However, a single serious act of sexual harassment can be so harmful that it is enough to qualify as sexual harassment in the workplace, such as sexual assault.

Hostile or unwanted behaviour

Unwanted behaviour can be hostile if it is aggressive, threatening, or disagreeable.

Even non-violent behaviour can be harassment if its unwanted. Silence is not consent or acceptance. Just because you didn’t object at the time, doesn’t mean that you wanted it or thought that it was OK.

The behaviour has impacted your dignity or well-being

This means that the behaviour made you feel diminished, denigrated, or less worthy.

Harmful work environment?

There are many ways to describe a harmful work environment: toxic, poisoned, etc. They are ways of saying that the workplace is so difficult that you can no longer do your job properly.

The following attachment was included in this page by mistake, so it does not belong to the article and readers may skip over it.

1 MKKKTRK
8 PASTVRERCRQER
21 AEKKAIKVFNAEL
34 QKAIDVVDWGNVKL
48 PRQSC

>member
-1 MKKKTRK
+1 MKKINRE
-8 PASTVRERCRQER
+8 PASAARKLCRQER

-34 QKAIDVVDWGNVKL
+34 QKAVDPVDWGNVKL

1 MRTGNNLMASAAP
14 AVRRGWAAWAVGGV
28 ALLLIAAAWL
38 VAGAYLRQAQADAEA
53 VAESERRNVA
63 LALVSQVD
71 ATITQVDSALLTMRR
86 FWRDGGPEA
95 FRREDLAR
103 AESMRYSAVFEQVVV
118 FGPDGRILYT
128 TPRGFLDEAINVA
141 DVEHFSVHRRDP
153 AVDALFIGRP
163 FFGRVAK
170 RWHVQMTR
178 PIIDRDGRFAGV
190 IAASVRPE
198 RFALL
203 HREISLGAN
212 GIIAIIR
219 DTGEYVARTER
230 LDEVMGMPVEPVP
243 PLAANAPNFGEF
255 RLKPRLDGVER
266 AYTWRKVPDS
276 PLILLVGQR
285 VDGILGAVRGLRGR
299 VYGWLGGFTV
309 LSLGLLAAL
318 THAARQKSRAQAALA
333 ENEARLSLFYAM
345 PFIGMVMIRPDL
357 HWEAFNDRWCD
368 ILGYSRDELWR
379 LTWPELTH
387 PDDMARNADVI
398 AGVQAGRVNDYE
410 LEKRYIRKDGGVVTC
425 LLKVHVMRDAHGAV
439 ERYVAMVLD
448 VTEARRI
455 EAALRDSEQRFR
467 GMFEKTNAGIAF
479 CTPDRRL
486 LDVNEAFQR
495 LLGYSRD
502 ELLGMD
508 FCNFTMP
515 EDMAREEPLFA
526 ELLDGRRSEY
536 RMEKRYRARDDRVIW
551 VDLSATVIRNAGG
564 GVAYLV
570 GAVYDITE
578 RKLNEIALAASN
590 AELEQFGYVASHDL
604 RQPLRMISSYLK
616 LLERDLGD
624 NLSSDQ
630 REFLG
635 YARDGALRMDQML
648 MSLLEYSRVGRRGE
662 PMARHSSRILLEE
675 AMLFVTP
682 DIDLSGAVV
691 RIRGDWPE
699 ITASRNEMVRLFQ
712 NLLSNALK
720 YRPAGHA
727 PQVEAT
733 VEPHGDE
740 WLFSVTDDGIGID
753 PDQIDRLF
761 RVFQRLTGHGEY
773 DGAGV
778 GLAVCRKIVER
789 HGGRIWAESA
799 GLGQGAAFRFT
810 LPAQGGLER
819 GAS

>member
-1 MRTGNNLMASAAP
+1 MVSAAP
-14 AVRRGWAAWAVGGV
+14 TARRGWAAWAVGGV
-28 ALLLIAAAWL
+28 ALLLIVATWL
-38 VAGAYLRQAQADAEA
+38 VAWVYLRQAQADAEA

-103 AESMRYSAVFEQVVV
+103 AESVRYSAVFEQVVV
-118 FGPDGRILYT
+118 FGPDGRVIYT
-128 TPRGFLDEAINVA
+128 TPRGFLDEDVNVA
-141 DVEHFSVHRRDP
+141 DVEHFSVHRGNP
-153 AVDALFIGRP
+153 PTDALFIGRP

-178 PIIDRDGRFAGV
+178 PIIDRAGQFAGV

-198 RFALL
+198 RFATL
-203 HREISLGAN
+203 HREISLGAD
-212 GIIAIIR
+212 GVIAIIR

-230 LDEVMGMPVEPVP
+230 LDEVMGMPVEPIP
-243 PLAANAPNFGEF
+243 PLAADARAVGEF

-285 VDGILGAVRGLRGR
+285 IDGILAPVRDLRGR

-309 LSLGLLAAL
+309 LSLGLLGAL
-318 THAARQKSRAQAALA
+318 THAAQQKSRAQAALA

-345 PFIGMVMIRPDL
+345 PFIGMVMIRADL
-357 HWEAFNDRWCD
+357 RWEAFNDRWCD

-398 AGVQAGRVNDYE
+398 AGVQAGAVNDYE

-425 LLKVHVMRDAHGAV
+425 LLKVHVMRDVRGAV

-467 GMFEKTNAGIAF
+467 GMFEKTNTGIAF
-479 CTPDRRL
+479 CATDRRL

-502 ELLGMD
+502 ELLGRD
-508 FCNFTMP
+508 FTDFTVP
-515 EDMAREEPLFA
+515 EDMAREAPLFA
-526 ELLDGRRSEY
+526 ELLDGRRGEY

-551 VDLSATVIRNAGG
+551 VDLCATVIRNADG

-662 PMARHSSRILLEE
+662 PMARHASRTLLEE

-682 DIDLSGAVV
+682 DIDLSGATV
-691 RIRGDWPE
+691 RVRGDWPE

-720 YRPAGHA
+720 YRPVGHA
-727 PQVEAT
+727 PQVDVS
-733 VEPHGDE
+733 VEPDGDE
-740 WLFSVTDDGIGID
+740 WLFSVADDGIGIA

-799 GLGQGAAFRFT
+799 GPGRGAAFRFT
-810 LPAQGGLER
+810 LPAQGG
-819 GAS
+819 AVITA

Employers have a duty to protect their employees from sexual harassment

Employer’s duty

In Quebec, employers have a duty to prevent sexual harassment in the workplace. Once your employer is aware of the harassment, they must take action to stop it.

Employers must act against sexual harassment no matter who it comes from. It doesn’t matter if it’s your boss, colleague, or even a client. This rule also applies to people who work remotely.

Who is protected?

Most workers are either protected by Quebec’s Act respecting labour standards or by the Canada Labour Code. However, self-employed workers are not covered by either law. If you’re not sure if you’re covered by one of these laws, you can visit the CNESST’s website or the Canadian government’s website

Trainees also have rights if they experience harassment at work, even when they’re unpaid. But their rights may be slightly different from the ones explained in this article. You can contact the CNESST if you’d like to know more about your rights as a trainee if you experience workplace harassment. 

Employers must have a sexual harassment prevention policy

To provide a safe workplace, employers must have a sexual harassment policy. This policy must have two components:

  1. Rules to prevent harassment.